The controversy itself boils down to this: Mallah, reportedly an Islamist, appeared on the ABC’s “QnA” program to argue that he and others like him should not lose their citizenship merely by reason of a decision of a Minister. Liberal MP Steve Ciobo’s response was that Mallah should be stripped of his citizenship and the only reason he was not convicted of terrorism was that the anti-terrorism legislation was not retrospective. As it happens, Ciobo was wrong. Mallah was convicted of threatening ASIO officials but acquitted by a jury of certain terrorism offences. But in response, Mallah went further and claimed that the Minister’s ignorant comment “justified” support for ISIS amongst Muslims. Mallah is, by his own account, not a supporter of ISIS; he claims he only meant to say that the Minister’s comments were provocative. Perhaps the inaccuracy of Ciobo’s comments annoyed Mallah, but that is no excuse. And to make things worse, Mallah has been very rude about two journalists on his Twitter account. In fairness to the ABC, they weren’t aware of his rude remarks before the controversy over his appearance emerged.

As to the consequences of that mistake and the process of calling the ABC into account, I must say that what I fear far more than Mallah is the announcement of a government inquiry into QnA. Now, I freely concede that, in one sense, the ABC’s error has brought on this review. It is the government’s responsibility, after all, to ensure that the ABC operates in a balanced manner, in accordance with its statutory charter. But calling an inquiry, and effectively campaigning against QnA’s coverage of the debate, could well have a chilling effect on the reportage of the ABC. And if the government does attempt to “rebalance” the ABC by changing the ideological makeup of its board—as it likely will, given their current attitude—that will bring problems of its own.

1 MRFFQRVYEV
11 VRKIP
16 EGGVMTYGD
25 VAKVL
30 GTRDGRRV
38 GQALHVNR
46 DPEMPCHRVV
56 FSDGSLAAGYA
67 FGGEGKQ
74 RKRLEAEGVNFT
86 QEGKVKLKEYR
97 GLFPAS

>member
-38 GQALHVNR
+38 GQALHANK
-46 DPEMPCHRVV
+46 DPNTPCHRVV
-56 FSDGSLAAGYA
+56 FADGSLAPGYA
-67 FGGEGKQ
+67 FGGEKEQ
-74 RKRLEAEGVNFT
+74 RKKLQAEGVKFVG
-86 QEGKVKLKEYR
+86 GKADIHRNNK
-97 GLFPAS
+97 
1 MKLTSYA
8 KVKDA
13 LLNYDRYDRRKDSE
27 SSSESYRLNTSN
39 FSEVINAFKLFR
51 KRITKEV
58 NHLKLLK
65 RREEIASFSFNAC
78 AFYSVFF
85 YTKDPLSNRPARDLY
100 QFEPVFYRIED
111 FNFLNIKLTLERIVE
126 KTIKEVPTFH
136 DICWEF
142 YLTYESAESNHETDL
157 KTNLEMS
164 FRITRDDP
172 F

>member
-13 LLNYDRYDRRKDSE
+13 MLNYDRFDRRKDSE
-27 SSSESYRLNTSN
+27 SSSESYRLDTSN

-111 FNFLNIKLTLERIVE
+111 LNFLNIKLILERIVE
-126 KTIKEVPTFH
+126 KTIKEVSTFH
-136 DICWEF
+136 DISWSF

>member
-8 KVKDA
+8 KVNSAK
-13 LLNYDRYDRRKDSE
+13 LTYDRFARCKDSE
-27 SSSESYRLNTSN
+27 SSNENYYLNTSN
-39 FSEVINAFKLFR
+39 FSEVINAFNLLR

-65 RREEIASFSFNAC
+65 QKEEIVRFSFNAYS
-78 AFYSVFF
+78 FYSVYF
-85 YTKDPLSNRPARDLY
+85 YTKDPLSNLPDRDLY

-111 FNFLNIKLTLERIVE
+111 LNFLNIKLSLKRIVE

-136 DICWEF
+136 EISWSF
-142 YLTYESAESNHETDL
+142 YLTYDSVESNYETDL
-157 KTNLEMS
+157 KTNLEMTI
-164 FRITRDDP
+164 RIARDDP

Fundamentally, the problem with keeping the ABC accountable is that it is ultimately accountable to the government of the day. Within the context of the national security debate in particular, I fear what more “balanced” debate could bring with it. Should we hear more voices in favour of culling our liberties to implement a security state? How do we seriously propose to audit the ABC with a view to bringing about “balance”? How many pro-government voices should we have on the ABC? How many opposition voices? Half and half? Who gets to judge that figure and why? More to the point, how on earth can any person, let alone a journalist involved in current affairs reportage, be devoid of bias and opinion? Rebalancing the ABC to suit the needs of taxpayers is an impossibility.

Instead, the ABC should aim to please only one interest group: its viewers.  If the ABC were accountable to consumers, not politicians, a government inquiry into its conduct would be irrelevant—unless, of course, it would attempt to regulate what the media could say or do by force, as the former Labor government attempted to. Mallah’s appearance would then lead to a drop in ratings and profits for the ABC–or it might lead to more viewers, depending on the quality of the show and the tastes and opinions of the viewing public. That is as it should be. “Hands off our ABC” is right—the ABC should be accountable to the public, not politicians. That’s why it needs to be privatised.

Vladimir Vinokurov is a solicitor and a deputy Victorian State director of the Australian Taxpayers’ Alliance. The views expressed here are his own.